BC-SRRBroadside-Coupled Split Ring Resonator
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Of interest for telecommunication circuits and space applications are the frequency variation sensors based on CSRRs, useful to determine the dielectric constant of microwave substrates, and the amplitude modulation sensors based on BC-SRRs, which are able to provide the angular velocity of rotating cylinders and are therefore of potential interest to replace optical sensors in reaction wheels, or for the determination of the angular position in pointing mechanisms, among others.
The resonators on each layer are 180[degrees] rotated version with resonators on the other layer, making the configuration as a multilayer BC-SRR structure.
From the measured frequency responses (Figures 9 and 20) of the standard EC-SRR and the proposed multilayer BC-SRR, there is 35% reduction in resonant frequency and circuit size is reduced by 50%.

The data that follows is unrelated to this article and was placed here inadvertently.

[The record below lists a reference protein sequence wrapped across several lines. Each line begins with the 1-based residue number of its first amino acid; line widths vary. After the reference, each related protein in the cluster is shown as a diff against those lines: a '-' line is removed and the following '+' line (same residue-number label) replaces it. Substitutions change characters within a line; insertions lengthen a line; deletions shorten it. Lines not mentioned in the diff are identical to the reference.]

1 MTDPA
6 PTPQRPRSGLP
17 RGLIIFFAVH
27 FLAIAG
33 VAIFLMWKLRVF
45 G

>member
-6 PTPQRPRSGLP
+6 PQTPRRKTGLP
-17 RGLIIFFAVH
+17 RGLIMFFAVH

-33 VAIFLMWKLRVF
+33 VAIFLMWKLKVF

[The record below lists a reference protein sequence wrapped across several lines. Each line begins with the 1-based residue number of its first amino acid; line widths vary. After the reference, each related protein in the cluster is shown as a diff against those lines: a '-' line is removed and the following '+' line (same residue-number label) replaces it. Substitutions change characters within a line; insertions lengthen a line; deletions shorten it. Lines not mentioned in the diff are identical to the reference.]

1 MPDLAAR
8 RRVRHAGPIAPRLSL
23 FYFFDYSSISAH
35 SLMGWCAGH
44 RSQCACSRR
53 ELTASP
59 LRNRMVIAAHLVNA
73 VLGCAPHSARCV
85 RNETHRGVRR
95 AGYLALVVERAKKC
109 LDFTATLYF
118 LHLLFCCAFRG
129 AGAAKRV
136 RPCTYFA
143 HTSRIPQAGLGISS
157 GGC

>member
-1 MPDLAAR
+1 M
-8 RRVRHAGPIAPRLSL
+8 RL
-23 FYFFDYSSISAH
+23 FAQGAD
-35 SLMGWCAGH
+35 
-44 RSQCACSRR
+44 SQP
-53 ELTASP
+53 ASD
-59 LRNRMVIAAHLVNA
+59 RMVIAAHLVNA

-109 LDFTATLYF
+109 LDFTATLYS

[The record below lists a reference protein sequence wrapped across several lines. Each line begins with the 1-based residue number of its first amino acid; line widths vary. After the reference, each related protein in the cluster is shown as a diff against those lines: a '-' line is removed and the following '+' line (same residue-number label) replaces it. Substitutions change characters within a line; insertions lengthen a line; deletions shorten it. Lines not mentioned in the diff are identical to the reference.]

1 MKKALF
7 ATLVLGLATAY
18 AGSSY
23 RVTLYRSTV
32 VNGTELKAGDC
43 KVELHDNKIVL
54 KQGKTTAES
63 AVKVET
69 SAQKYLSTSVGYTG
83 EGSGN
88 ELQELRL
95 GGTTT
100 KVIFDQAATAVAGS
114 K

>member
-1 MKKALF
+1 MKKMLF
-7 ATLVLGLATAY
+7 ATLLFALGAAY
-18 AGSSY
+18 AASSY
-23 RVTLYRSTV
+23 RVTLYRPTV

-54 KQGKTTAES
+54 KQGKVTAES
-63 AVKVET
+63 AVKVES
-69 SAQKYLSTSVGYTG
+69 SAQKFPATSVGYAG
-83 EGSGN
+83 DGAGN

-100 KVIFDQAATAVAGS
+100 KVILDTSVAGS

The frequency shift between the simulated and measured results (Figures 18 and 20) of the proposed multilayer BC-SRR structure is due to the presence of air gap between the fabricated bottom and top layers.
There is 35% reduction in the resonant frequency compared to standard cross-coupled EC-SRR structure and 25% reduction in resonant frequency when compared to the single substrate BC-SRR structure.
The typical structure of broadside-coupled split-ring resonators (BC-SRRs) is shown in Figure 10.